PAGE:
Rust-Oleum Chooses Soy for Cost, Availability and Technical Attributes
Although Rust-Oleum is certainly not the only company marketing soybean-derived wood stains, the company has a rich history of using soy ingredients in their products. Rust-Oleum has worked with the United Soybean Board for nearly 10 years on a variety of projects.
From rubbers to solvents and plastics to adhesives, industrial uses of soy have a lot of variety to offer. The coatings industry is one of the many industrial uses that keeps up with the ever-changing soy technology. Soybean oil’s versatility and availability are among the many reasons it appears in several Rust-Oleum wood-care product lines. Rust-Oleum products with soybean oil provide a glossy finish no matter the texture, in addition to smooth and accurate spreading qualities.
“The viscosity of the soybean oil is low enough so pigments can get deep into the wood grain, and you get a richer color,” says Joseph Ferguson, director of research and development for Rust-Oleum. “Soybean oil gives reactivity as it gets exposure to air that speeds up drying and adds durability. It also gives some water resistance, which is helpful. Plus, soy is readily available. It’s tried and true to use with wood stains.”
Varathane Classic, an indoor wood stain collection, is one of Rust-Oleum’s lines that includes soybean oil. The May 2018 launch of Varathane Classic came from the success of the Varathane Professional line. Also containing soybean oil, the Professional line has long been a highly rated favorite stain among consumers, based on online reviews on sites such as Amazon.com.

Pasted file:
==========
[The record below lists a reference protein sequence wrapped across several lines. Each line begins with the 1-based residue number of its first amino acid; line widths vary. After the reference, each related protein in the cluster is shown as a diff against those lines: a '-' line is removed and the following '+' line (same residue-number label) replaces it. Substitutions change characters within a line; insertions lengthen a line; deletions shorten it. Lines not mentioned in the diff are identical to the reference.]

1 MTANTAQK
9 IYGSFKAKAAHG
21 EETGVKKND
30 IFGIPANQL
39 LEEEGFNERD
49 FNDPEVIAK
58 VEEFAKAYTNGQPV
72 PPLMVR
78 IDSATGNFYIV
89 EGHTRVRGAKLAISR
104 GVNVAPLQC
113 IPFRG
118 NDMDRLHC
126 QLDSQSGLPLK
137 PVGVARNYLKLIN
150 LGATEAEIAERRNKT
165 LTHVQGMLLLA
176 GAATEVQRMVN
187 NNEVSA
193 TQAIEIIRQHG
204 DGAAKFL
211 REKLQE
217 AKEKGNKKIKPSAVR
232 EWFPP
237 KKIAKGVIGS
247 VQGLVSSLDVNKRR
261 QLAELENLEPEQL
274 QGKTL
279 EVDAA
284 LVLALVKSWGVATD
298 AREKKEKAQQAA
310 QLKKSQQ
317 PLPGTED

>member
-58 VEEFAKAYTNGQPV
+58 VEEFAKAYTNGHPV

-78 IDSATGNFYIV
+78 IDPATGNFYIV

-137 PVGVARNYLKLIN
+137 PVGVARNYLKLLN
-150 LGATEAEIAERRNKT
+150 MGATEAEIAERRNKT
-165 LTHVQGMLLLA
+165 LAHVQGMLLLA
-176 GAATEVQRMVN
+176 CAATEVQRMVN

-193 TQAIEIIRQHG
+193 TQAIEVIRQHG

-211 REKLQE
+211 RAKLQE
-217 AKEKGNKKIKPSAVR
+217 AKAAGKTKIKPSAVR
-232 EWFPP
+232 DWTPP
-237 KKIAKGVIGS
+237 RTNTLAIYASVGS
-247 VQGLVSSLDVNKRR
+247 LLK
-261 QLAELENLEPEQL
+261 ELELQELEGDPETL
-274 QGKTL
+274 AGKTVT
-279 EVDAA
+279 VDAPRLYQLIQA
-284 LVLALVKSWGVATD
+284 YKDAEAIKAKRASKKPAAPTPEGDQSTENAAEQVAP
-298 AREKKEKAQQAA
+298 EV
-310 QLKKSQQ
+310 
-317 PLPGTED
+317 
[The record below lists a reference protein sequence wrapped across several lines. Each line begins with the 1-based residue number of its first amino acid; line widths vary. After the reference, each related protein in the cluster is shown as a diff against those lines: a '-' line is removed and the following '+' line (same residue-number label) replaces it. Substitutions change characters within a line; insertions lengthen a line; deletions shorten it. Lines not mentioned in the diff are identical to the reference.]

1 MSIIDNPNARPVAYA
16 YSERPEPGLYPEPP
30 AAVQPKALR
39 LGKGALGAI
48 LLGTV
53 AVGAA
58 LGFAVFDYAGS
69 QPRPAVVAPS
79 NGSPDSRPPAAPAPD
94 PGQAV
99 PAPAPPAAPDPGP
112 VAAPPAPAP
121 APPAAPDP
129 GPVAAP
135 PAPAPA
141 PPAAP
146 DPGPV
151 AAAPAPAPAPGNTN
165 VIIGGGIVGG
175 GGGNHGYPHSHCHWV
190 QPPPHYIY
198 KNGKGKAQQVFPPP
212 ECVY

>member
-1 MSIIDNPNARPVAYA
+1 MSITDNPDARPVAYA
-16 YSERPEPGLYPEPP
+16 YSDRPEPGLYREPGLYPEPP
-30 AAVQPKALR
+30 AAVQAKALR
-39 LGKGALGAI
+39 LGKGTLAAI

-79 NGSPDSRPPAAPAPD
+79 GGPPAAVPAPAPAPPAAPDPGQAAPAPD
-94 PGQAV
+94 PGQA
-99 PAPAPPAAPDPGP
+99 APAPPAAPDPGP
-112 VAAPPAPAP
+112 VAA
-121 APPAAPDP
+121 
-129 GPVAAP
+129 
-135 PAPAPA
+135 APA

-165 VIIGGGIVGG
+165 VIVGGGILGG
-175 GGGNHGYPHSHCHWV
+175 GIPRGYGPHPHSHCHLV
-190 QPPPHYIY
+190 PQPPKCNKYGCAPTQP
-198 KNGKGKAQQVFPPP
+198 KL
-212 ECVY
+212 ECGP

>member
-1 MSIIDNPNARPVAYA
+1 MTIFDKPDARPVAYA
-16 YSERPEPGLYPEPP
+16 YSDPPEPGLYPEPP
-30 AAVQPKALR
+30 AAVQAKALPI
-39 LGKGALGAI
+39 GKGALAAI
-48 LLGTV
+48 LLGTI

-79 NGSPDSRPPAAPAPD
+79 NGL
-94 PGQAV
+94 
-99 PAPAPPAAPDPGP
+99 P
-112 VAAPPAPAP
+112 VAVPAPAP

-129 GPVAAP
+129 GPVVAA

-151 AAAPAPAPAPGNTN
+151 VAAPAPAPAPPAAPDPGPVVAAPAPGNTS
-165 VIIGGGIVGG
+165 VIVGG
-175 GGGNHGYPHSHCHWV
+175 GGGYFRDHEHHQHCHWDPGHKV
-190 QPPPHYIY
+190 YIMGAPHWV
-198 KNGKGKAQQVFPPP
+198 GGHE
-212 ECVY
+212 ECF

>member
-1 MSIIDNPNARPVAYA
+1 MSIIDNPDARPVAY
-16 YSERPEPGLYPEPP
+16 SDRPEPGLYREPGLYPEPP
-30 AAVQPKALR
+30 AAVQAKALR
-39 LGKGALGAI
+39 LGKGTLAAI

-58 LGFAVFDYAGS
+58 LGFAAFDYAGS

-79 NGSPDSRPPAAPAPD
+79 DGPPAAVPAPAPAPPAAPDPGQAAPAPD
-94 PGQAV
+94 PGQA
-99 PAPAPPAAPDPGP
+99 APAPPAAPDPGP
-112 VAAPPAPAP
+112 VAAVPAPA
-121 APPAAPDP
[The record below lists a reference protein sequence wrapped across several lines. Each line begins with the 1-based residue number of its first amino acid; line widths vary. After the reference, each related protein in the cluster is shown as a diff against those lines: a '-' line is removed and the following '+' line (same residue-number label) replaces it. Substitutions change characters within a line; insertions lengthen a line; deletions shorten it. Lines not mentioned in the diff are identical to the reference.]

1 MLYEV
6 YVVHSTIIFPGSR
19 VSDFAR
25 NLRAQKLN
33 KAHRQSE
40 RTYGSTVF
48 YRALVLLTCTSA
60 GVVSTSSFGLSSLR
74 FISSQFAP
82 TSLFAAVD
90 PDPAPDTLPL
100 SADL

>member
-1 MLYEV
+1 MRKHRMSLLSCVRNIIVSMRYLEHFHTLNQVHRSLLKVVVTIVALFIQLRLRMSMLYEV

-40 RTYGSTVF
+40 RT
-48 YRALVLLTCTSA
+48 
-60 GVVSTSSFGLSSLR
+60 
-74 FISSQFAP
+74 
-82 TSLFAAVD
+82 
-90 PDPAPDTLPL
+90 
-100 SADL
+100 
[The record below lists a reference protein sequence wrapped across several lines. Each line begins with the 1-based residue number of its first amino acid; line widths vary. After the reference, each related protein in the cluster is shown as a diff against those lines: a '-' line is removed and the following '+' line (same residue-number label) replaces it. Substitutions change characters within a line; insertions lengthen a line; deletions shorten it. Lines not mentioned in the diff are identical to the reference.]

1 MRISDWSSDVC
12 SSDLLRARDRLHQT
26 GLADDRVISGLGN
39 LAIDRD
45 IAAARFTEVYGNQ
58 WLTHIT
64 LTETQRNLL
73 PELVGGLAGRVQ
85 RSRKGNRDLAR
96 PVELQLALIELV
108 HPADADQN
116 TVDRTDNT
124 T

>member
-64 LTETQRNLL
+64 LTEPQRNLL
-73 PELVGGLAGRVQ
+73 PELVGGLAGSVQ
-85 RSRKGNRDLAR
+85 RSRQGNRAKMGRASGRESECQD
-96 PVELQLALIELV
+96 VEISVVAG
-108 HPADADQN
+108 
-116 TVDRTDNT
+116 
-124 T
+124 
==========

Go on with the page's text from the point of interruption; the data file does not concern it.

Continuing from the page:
Beyond the immediate application benefits consumers see, there are a number of other advantages gained from using soy-derived ingredients, with sustainability being one.
“Because we can modify soybean oil as an ingredient, it expands the possibilities it can be used for,” Ferguson says. “As we see more push from regulatory agencies to reduce the VOCs of products, the value of soy will increase incrementally as we use it to create other raw materials.”
“Soybean oil provides the right combination of cost, availability and technical attributes,” he says. “That’s its appeal.”
Its versatility and ability to stand up to tough conditions, such as high heat, are among the reasons Ferguson says soybean oil will remain a valued ingredient for the coatings industry for years to come.
For more on how soy is used in coatings, visit soynewuses.org/coatings.